After they wheeled me into the operating room, I was put under and remember nothing (obviously). Ty told me they brought Baker out to the NICU after about 25 minutes and it took me another hour to wake up after that. I ended up in a room at the end of the hallway in the OB wing and I didn’t have normal “nurse care” because my baby wasn’t in the room with me.

I vaguely remember being in the room and wanting to go down to the NICU to see him, so they wheeled my entire bed down the hall and I finally got to meet my baby boy, Baker. He was hooked up to machine; his poor little chest was contracting so hard. It terrified me. Thinking about it now still terrifies me. The worst part about it was that I couldn’t pick him up. I couldn’t nurse him. I couldn’t snuggle his chubby little cheeks or rub his little toes. I couldn’t do anything with him, except stare at him. (NICU babies aren’t supposed to be stimulated too much, because it causes babies to expend too much energy while they’re trying to keep their body temperature up).

Meeting Baker for the first time.

The guilt that I felt in that hospital bed while my baby struggled to breathe was crushing. It was my fault he was in that bed. He should have been able to stay in my belly for another 2-3 weeks where it was safe. It was my fault he had to lay in that bed, hooked up to a ton of machines, because I couldn’t keep him safe. I couldn’t get my BP and swelling under control. He was fighting for air, all because of me. Even though everyone around me reassured me it wasn’t my fault…I couldn’t get that awful feeling off my chest.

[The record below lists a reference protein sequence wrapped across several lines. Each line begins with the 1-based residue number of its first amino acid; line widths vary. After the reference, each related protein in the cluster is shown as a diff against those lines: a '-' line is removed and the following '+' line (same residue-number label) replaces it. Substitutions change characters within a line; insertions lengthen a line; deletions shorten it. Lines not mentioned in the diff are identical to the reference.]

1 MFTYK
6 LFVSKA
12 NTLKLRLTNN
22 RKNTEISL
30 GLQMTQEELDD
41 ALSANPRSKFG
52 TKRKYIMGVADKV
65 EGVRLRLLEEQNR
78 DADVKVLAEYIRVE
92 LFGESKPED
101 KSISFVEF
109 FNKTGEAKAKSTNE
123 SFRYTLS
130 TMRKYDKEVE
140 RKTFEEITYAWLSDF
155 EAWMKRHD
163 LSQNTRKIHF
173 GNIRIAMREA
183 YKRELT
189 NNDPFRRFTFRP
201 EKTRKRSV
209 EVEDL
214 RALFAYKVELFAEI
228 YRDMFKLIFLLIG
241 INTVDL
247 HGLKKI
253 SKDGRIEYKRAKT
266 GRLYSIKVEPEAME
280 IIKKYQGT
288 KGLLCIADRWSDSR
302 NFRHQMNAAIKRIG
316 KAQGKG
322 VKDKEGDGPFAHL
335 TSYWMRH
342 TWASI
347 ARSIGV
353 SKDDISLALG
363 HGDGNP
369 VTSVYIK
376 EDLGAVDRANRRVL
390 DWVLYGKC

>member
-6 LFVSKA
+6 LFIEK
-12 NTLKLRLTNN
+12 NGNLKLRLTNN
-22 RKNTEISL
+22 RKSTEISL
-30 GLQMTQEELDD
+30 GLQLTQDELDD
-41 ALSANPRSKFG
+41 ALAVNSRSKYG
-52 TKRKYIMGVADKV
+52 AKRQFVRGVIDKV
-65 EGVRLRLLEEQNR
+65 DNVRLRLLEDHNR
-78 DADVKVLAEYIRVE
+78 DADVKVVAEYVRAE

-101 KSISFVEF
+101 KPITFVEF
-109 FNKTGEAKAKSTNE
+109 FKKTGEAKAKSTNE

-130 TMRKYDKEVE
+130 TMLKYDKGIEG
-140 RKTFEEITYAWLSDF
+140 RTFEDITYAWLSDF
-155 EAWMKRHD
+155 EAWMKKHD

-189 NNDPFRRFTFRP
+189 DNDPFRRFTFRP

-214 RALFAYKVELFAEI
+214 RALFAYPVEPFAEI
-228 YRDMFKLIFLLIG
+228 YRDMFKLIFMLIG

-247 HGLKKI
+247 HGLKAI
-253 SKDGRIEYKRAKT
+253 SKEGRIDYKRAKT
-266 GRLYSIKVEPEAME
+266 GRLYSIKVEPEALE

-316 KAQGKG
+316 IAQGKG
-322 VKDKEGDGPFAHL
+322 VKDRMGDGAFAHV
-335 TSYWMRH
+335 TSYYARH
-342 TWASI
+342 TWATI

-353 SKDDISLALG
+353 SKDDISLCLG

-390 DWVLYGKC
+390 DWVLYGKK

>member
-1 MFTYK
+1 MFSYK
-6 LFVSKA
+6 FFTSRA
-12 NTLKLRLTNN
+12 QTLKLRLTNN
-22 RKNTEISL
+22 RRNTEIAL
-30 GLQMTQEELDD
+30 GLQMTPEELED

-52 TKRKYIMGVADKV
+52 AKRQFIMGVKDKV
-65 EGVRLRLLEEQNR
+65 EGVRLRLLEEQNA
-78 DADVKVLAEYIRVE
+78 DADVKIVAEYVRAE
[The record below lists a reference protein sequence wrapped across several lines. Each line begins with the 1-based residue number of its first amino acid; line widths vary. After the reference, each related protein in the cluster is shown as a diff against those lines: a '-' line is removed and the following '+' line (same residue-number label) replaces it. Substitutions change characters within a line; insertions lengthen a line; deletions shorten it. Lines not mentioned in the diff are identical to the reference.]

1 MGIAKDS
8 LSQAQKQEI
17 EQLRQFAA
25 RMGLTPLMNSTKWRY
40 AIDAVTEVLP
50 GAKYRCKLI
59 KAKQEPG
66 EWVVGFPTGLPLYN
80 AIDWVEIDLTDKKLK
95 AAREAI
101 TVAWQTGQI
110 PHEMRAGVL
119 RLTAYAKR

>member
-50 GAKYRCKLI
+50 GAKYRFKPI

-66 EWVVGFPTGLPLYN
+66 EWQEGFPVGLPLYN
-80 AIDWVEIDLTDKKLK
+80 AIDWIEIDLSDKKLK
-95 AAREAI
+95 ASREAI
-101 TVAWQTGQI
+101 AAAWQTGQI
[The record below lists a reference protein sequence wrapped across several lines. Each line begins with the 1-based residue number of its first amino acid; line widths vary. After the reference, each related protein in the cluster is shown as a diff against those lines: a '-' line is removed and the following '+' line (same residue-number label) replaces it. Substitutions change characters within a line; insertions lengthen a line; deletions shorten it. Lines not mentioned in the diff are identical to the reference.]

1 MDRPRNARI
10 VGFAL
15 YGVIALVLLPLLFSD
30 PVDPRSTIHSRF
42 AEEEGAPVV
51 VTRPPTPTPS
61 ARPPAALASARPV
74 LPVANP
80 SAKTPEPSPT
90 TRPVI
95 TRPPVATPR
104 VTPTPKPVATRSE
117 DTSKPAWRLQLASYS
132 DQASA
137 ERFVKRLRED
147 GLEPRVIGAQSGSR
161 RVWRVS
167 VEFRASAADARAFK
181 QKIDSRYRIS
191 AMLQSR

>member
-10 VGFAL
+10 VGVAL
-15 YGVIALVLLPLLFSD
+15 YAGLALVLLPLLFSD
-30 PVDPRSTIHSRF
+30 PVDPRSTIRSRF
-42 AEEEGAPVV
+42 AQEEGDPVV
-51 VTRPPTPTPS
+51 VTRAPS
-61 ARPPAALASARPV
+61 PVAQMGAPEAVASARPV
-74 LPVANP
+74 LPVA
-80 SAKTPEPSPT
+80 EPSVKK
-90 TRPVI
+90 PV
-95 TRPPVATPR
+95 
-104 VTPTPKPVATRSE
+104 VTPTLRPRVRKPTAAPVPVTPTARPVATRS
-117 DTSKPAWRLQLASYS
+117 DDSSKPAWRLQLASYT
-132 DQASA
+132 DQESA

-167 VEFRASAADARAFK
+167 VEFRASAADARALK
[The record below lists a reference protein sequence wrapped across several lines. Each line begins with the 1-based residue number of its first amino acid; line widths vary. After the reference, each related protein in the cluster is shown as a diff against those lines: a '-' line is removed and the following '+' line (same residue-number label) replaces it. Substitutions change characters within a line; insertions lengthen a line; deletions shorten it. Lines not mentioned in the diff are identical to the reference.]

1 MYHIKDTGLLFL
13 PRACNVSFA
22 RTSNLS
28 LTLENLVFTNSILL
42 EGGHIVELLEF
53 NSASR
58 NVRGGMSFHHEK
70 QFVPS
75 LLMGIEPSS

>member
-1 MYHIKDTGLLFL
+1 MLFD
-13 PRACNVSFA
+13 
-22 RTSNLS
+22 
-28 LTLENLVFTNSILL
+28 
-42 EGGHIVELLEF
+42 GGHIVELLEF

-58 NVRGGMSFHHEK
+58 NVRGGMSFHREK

The next two days in Hays were incredibly emotional. It is HARD to have your milk supply come in when your baby isn’t actively nursing and he’s laying in a bed across the hospital. Mix those emotions with the fact that the guilt continued to paralyze me made the whole situation worse. Thursday (the day after Baker was born) Ty and I spent a lot of time walking the halls of the L&D unit and visiting Baker. We kept hoping for improvements but he was still requiring a LOT of oxygen. I remember the respiratory therapists and doctors saying that he shouldn’t be requiring that much oxygen.